LAS VEGAS — Former New York mayor Mike Bloomberg officially entered the Democratic race on Wednesday here, as the top six candidates seeking to unseat president Trump spoke out on the issues during a debate.
Bloomberg faced sharp criticism from his new rivals, including from former Vice President Joe Biden over his controversial post-9/11 “stop and frisk” policy, which he has previously apologized for implementing.
“The fact of the matter is he has not managed his city very well when he was there,” Biden said. “He didn’t get a whole lot done.
“He had stop-and-frisk — throwing close to 5 million young Black men up against the wall — and when we came along in our administration, President Obama and I said we’re going to send a mediator to stop it. He said that’s unnecessary.”
Biden said the Obama administration worked to put an end to the policy, according to a report from Reuters.
“Let’s get the facts straight. Let’s get the order straight. It’s not whether you apologize or not, it’s the policy. The policy was abhorrent. And it was in fact a violation of every right people have.”
Bloomberg, 78, whose net worth was listed at $62.8 billion in 2020 according to Forbes, also faced questions from candidates who view him as an outsider.
“We are giving a voice to people who would say we are sick and tired of billionaires, like Mr. Bloomberg, seeing huge expansions of their wealth, while a half a million people sleep out on the street tonight,” Democratic front-runner Bernie Sanders said.
“Maybe it’s time for the working class in this country to get a little bit of power in Washington, rather than your billionaire campaign.”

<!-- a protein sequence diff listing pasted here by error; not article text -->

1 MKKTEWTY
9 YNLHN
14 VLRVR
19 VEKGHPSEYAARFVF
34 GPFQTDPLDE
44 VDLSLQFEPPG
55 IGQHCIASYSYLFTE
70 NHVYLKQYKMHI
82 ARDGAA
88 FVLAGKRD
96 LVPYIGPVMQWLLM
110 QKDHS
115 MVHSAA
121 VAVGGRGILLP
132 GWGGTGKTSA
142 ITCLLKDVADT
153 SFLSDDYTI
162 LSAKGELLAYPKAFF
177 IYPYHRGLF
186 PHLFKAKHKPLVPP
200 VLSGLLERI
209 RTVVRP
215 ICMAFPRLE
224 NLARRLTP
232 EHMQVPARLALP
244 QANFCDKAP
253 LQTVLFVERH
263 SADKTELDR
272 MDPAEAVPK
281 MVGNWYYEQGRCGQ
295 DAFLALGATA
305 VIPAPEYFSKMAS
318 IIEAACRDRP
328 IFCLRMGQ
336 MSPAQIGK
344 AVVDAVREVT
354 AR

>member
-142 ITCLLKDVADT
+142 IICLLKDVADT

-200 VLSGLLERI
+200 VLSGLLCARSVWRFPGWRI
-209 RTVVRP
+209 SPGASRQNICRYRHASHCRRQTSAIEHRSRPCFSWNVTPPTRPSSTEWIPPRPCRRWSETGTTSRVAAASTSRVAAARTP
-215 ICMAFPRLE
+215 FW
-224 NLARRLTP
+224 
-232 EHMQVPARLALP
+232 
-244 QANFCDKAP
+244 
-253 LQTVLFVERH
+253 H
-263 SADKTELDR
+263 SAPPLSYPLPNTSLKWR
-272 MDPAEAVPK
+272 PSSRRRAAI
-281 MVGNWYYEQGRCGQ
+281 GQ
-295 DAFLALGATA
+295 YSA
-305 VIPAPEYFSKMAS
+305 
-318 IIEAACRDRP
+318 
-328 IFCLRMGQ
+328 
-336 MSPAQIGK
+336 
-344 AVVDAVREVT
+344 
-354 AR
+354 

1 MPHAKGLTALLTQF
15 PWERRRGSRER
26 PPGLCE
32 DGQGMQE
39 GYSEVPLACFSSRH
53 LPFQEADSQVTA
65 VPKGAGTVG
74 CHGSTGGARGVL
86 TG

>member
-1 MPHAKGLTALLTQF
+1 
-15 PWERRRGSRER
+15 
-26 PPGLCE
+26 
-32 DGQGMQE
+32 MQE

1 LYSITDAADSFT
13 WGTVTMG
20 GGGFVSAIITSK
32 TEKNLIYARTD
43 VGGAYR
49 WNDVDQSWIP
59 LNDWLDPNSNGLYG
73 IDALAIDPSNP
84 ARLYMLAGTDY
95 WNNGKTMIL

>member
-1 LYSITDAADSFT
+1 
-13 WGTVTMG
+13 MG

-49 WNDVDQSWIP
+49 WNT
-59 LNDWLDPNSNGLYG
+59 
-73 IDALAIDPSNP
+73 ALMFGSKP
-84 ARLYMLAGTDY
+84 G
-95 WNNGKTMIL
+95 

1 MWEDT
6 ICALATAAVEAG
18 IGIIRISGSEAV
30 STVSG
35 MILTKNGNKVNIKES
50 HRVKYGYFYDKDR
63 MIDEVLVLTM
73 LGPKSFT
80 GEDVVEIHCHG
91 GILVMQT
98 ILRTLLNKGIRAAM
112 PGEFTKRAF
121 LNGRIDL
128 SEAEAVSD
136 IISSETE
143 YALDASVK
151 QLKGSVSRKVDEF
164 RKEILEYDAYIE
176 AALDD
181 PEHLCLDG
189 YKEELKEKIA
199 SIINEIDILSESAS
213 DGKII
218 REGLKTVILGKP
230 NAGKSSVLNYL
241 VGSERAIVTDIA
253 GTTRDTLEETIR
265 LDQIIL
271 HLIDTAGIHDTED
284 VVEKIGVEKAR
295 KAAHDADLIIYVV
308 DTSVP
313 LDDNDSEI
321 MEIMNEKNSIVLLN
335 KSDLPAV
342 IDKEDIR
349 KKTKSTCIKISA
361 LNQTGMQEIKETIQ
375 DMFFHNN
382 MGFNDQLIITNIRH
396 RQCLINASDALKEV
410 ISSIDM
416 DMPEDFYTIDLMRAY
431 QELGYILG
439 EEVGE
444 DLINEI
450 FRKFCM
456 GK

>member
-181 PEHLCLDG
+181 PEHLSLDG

Sanders later piled on with barbs against Bloomberg over healthcare and minimum wage.
“Maybe we can talk about a billionaire saying that we should not raise the minimum wage, or that we should cut Social Security, Medicare and Medicaid. If that’s a way to beat Donald Trump, wow, I would be very surprised.”
Other candidates participating in the debate included Senator Elizabeth Warren (D-MA), Senator Amy Klobuchar (D-MN) and former South Bend, Indiana mayor Pete Buttigieg.
Bloomberg responded by saying that he’s a self-made billionaire with a realistic chance of defeating Trump.
“I’m a philanthropist who didn’t inherit his money, but made his money,” he said. “I’m spending that money to get rid of Donald Trump – the worst president we’ve ever had. And if I can get that done, it will be a great contribution to America and to my kids.”
The former New York City mayor also criticized his opponents, especially Sanders, for advocating for higher taxes on corporations as well as for forcing unions onto boards.
“I can’t think of a better way that would make it easier for Donald Trump to get reelected than listening to this conversation,” he said. “We’re not gonna throw out capitalism. We tried that, other countries tried that, it was called communism and it just didn’t work.”
Nevada caucuses to be held on Saturday
The third contest of the 2020 Democratic primary, Nevada’s caucuses will be held on Saturday, February 22.
Sanders leads the field by double digits in preliminary polling according to TheFiveThirtyEight Nevada polling average. Biden, coming off of a disastrous fifth-place showing in New Hampshire, is projected to finish second, while Warren is projected to finish third.